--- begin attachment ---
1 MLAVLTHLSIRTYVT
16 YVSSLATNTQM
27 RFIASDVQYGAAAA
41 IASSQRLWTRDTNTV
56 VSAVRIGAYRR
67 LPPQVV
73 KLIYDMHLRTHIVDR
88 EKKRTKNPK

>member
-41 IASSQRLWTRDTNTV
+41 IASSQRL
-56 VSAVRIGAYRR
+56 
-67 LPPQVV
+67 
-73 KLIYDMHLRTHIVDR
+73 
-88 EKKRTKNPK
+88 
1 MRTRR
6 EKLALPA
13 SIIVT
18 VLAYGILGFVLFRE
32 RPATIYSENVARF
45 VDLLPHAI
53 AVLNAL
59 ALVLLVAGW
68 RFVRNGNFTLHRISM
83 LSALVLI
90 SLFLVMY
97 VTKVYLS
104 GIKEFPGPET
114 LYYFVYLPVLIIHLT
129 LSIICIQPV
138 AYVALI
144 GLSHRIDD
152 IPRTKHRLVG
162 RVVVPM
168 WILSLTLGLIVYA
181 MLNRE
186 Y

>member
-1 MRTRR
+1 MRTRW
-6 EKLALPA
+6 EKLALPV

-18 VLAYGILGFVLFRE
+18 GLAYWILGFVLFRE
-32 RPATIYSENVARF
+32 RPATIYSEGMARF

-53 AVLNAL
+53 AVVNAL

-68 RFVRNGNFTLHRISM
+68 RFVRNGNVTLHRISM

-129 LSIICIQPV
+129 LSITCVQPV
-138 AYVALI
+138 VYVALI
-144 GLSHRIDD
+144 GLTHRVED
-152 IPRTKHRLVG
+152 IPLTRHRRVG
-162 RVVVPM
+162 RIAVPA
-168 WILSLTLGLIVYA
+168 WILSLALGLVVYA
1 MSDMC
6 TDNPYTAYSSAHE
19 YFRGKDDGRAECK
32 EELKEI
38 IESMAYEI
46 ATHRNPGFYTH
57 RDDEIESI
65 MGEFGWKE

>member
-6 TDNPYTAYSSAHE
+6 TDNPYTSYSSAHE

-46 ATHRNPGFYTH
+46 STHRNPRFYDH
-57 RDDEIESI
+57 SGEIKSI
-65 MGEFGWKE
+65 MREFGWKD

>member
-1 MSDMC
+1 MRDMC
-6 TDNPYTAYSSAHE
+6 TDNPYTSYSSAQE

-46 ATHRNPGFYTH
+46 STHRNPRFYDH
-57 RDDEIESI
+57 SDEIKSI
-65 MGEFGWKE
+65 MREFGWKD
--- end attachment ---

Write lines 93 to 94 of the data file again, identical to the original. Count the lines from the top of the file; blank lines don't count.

-65 MGEFGWKE
+65 MREFGWKD